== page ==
Little did we know.
A year has nearly passed since Rudy Gobert tested positive for COVID-19. It only seems like 10.
There are different shades of darkness and the blackout that halted sports across America because of the coronavirus produced heartache for so many.
That’s what happens when you’re temporarily deprived of something that so universally connects people. Something that had been in place since World War II.
Gobert was the first known sports figure to test positive last March 11. Then came Utah Jazz teammate Donovan Mitchell.
Then, the following day, came that darkness.
“When you go through some tough times, I think those tough times make you grow,” Gobert recently told reporters.
Mostly, in this case, we all grew in our understanding of the bigger picture.
As major events like the NCAA Tournament were canceled and professional leagues hit the pause button, the importance of sports in our lives became even more clear.
It’s all relative. Fun and games aren’t a speck of dust compared to the storm that has been the loss of life that has resulted from COVID-19. Or the financial hardships suffered by so many.
Sports matter in a way that is minuscule to the level of despair felt the past 12 months. But they matter. Speck of dust or not.
“Human nature doesn’t thrive in isolation without those types of events where people can come together and celebrate,” said Golden Knights head coach Pete DeBoer. “Even a small thing like a birthday party. Or a hockey game at T-Mobile Arena with a packed crowd and a night out.
“The fact we have taken a huge step in getting people back in that environment is incredible. Hopefully, it’s a small taste of what is to come here in the near future.”
No sport or league was spared the virus. Billions of dollars were lost. When various bubbles and pods were formed and games resumed, everything and nothing was different.
What didn’t change: An athlete’s hunger for competition will never lessen, no matter how long safety protocols and COVID-19 testing are part of sports. You can’t put a mask over one’s perseverance and expect it to disappear.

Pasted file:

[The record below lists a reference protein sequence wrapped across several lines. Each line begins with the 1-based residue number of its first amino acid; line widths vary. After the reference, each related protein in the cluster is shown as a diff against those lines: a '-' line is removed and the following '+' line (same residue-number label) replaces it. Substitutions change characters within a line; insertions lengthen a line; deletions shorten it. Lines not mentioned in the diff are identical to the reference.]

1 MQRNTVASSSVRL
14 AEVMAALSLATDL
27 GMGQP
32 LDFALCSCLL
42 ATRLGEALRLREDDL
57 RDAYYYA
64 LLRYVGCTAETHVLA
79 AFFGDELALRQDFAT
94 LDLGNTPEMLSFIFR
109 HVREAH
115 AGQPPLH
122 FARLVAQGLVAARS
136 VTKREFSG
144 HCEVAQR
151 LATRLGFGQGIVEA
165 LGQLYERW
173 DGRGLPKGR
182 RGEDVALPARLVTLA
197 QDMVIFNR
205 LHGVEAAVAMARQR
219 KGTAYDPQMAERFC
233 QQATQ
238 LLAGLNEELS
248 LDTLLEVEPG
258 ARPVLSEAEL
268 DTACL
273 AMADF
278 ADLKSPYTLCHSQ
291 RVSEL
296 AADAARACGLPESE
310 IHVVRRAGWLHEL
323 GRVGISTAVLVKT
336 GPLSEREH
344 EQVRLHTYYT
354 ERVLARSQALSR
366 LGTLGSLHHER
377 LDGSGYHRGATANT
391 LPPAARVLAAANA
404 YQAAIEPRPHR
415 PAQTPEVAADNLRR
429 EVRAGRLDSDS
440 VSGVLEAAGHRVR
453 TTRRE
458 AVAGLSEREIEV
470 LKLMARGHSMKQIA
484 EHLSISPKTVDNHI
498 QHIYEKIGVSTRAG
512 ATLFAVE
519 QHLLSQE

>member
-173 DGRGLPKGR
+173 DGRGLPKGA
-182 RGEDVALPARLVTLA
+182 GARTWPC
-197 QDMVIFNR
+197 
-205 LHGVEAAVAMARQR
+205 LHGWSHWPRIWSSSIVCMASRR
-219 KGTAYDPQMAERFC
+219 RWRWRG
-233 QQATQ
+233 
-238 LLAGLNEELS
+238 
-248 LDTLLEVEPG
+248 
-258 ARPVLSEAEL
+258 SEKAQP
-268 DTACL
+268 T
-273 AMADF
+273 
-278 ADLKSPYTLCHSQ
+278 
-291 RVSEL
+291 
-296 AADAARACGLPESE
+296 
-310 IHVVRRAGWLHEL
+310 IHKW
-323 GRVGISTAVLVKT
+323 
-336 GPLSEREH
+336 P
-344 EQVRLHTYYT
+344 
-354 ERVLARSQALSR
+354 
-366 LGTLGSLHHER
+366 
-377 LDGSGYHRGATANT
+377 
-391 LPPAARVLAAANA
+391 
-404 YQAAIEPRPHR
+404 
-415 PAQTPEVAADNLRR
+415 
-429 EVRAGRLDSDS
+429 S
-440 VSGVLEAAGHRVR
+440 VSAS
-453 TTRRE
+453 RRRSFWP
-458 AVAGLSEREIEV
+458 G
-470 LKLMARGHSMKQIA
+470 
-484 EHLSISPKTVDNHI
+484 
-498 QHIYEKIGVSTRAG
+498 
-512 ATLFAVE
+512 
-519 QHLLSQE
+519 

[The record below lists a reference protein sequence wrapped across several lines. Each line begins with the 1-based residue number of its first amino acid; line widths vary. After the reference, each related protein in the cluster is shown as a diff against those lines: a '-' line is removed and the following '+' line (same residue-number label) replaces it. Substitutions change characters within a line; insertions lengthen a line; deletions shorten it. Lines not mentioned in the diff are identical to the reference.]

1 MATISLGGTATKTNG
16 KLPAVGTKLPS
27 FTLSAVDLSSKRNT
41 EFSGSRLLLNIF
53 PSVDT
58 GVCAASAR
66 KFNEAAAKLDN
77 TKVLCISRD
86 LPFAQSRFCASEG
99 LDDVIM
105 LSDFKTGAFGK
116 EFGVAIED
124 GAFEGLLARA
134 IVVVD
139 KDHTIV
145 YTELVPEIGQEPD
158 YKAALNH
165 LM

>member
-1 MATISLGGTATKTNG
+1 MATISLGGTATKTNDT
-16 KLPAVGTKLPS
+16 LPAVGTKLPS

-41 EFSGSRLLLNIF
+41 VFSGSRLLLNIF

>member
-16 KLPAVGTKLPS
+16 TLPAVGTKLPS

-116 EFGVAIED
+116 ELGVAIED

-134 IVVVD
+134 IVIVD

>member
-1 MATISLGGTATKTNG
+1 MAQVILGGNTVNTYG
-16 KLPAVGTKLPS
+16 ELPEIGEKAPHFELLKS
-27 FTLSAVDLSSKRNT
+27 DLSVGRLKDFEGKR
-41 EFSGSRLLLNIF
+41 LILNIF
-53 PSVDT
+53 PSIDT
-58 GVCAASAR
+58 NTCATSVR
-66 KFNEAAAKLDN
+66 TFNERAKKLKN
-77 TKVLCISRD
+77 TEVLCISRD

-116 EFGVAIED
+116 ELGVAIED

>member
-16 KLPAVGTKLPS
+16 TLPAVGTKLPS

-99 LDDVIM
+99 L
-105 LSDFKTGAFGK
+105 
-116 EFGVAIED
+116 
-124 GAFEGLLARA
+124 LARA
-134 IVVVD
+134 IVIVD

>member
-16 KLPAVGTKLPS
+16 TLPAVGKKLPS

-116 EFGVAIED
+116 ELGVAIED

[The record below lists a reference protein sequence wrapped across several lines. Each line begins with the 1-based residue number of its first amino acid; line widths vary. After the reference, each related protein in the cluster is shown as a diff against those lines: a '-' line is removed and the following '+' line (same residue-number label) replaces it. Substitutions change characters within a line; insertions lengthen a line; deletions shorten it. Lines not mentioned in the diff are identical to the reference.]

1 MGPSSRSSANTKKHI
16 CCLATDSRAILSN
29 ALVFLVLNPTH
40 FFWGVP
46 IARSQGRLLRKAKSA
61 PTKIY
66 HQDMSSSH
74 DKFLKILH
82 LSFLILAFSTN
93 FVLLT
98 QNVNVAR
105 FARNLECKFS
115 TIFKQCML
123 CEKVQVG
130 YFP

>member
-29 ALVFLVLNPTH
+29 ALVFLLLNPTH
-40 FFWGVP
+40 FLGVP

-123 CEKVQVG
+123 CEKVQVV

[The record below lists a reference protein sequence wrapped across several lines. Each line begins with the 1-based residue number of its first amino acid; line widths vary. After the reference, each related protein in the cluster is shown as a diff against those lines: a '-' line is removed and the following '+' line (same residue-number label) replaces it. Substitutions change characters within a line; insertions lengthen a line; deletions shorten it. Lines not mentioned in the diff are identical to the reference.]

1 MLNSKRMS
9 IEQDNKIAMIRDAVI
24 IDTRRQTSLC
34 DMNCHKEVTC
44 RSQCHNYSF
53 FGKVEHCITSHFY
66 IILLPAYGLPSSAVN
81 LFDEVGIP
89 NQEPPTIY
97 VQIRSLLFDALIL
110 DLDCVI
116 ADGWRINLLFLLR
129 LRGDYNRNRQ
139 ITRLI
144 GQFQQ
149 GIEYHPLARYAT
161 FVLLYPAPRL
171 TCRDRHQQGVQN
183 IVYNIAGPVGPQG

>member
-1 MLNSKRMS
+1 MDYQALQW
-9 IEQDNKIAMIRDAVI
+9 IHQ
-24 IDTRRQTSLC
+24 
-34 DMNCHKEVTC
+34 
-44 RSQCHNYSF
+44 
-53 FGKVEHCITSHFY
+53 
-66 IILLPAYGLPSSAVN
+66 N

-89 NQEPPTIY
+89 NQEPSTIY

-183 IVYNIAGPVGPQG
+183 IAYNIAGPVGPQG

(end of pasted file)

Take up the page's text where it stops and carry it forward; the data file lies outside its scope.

(Although the fact that jackets and ties have vanished from NBA and college basketball coaches and replaced with pullovers is a great thing).
What did: Surreal doesn’t begin to describe the imagery of sports and COVID-19. The level of intimacy lost.
Dressing up vacant is a tough sell. Debuting an NFL team to its new Allegiant Stadium home in front of, well, nobody, is hardly the most ideal option.
“I’ll tell you it’s been tough,” said Raiders general manager Mike Mayock. “Playing in empty stadiums, I couldn’t believe the lack of energy in the buildings. You have to bring your own energy into these empty stadiums. I hope we never have to deal with that one again.”
Sports has always been a source of healing in terrible times. An escape from the sadness of terrorists attacks or natural disasters. It’s the same now. Football, baseball, hockey and basketball all crowned world champions this last year. It just took different ways to get there.
DeBoer is correct in that as more and more fans return to arenas and stadiums, so too will a sense of routine. And the more ordinary things seem, the faster what we knew as the experience of sports will be restored.
Flicker of hope
There is still a massive amount of revenue loss to overcome for teams. And socially distanced seating and temperature checks might be part of your sports experience for some time to come.
But if that’s not a light at the end of the tunnel as more and more folks are vaccinated, it’s at least a flicker of hope. A flash of optimism.
“It’s not just sports,” said Aviators president Don Logan. “People have to get used to going back to work around co-workers, no matter what you do. It’s everybody. I think it will take some time for people to get comfortable. This thing affected the entire world.
“I think sports will be the same in time. People have started going back to some games. It’s gradually ramping up to be normal. Just remember social distancing and don’t get in peoples’ faces to talk.”
The best thing about this whole ordeal? According to Logan, “the man hug is going to go the way of the Conestoga wagon.”
Nearly a year later, it would take more than some Lysol and hand sanitizer to clean one of those babies.
That, and who’s Roger Goodell going to embrace during the NFL draft?
Ed Graney is a Sigma Delta Chi Award winner for sports column writing and can be reached at email@example.com or 702-383-4618. He can be heard on “The Press Box,” ESPN Radio 100.9 FM and 1100 AM, from 7 a.m. to 10 a.m. Monday through Friday. Follow @edgraney on Twitter.